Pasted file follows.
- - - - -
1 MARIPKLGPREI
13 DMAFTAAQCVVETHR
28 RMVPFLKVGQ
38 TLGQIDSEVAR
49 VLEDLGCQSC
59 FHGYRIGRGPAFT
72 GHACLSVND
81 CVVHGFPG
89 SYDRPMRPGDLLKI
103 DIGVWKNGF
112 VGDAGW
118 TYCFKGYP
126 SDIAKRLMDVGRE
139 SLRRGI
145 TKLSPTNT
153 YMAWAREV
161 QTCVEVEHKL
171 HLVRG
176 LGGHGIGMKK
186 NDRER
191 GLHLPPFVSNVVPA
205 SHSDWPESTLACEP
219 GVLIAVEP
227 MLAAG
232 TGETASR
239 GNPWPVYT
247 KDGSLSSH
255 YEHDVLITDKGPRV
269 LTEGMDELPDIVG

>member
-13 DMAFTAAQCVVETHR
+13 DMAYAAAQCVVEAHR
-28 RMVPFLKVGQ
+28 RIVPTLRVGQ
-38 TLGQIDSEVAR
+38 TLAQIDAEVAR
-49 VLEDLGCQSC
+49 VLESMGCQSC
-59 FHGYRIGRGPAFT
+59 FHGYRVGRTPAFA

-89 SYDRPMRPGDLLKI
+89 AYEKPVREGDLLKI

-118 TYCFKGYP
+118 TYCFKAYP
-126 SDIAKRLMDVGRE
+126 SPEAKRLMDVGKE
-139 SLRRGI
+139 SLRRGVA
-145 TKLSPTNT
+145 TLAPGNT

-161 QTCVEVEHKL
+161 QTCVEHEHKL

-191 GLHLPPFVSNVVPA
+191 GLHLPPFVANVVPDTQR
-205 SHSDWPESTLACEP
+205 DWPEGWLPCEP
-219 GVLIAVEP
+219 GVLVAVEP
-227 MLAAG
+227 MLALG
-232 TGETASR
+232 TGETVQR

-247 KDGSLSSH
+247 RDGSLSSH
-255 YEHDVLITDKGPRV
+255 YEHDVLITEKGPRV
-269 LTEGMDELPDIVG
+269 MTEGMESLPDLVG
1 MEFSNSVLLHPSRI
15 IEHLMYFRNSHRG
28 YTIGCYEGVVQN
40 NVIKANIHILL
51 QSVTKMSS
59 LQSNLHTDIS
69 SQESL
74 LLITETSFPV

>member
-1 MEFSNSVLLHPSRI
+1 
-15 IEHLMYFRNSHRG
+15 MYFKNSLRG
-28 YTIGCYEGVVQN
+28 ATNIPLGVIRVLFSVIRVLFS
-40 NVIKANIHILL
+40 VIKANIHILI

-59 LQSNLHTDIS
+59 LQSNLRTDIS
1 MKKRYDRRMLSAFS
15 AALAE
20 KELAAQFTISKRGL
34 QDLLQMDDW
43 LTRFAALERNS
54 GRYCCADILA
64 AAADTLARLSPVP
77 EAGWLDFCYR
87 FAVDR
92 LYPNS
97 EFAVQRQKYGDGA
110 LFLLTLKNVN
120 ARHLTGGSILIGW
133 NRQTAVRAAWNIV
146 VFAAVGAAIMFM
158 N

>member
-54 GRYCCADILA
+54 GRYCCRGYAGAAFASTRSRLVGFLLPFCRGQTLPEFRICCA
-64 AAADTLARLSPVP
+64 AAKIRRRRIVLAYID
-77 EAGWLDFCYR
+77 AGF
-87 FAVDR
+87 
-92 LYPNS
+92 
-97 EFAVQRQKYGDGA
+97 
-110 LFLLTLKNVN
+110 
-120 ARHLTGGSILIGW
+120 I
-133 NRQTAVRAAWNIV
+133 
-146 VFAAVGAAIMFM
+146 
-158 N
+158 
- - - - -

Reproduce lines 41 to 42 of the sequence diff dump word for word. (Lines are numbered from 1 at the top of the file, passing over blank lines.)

-89 SYDRPMRPGDLLKI
+89 AYEKPVREGDLLKI